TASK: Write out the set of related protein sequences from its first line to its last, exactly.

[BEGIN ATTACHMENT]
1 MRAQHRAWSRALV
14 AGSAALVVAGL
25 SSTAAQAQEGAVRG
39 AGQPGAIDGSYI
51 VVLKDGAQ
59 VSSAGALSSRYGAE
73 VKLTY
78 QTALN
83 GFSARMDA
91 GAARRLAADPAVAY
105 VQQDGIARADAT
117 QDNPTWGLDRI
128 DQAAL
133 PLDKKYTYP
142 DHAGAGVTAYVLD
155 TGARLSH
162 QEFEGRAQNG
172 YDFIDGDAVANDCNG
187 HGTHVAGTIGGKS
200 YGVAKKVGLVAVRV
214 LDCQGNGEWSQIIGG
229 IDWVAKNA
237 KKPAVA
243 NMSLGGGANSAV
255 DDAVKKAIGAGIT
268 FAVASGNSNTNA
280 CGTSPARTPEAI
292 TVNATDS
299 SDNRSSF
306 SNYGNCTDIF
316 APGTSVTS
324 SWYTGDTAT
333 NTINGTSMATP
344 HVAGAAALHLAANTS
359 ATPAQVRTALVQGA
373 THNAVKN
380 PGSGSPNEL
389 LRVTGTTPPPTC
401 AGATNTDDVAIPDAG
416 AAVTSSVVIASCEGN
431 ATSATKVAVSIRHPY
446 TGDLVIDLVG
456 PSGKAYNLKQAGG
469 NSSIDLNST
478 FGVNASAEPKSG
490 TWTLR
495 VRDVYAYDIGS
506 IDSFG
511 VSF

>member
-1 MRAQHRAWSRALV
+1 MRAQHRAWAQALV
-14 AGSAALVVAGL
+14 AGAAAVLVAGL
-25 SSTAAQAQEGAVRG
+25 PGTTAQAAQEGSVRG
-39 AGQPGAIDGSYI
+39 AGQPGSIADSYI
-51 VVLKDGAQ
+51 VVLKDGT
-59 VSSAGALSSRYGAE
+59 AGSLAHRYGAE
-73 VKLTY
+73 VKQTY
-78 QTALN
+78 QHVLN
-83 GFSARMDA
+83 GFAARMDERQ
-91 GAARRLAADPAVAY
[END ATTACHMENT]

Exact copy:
1 MRAQHRAWSRALV
14 AGSAALVVAGL
25 SSTAAQAQEGAVRG
39 AGQPGAIDGSYI
51 VVLKDGAQ
59 VSSAGALSSRYGAE
73 VKLTY
78 QTALN
83 GFSARMDA
91 GAARRLAADPAVAY
105 VQQDGIARADAT
117 QDNPTWGLDRI
128 DQAAL
133 PLDKKYTYP
142 DHAGAGVTAYVLD
155 TGARLSH
162 QEFEGRAQNG
172 YDFIDGDAVANDCNG
187 HGTHVAGTIGGKS
200 YGVAKKVGLVAVRV
214 LDCQGNGEWSQIIGG
229 IDWVAKNA
237 KKPAVA
243 NMSLGGGANSAV
255 DDAVKKAIGAGIT
268 FAVASGNSNTNA
280 CGTSPARTPEAI
292 TVNATDS
299 SDNRSSF
306 SNYGNCTDIF
316 APGTSVTS
324 SWYTGDTAT
333 NTINGTSMATP
344 HVAGAAALHLAANTS
359 ATPAQVRTALVQGA
373 THNAVKN
380 PGSGSPNEL
389 LRVTGTTPPPTC
401 AGATNTDDVAIPDAG
416 AAVTSSVVIASCEGN
431 ATSATKVAVSIRHPY
446 TGDLVIDLVG
456 PSGKAYNLKQAGG
469 NSSIDLNST
478 FGVNASAEPKSG
490 TWTLR
495 VRDVYAYDIGS
506 IDSFG
511 VSF

>member
-1 MRAQHRAWSRALV
+1 MRAQHRAWAQALV
-14 AGSAALVVAGL
+14 AGAAAVLVAGL
-25 SSTAAQAQEGAVRG
+25 PGTTAQAAQEGSVRG
-39 AGQPGAIDGSYI
+39 AGQPGSIADSYI
-51 VVLKDGAQ
+51 VVLKDGT
-59 VSSAGALSSRYGAE
+59 AGSLAHRYGAE
-73 VKLTY
+73 VKQTY
-78 QTALN
+78 QHVLN
-83 GFSARMDA
+83 GFAARMDERQ
-91 GAARRLAADPAVAY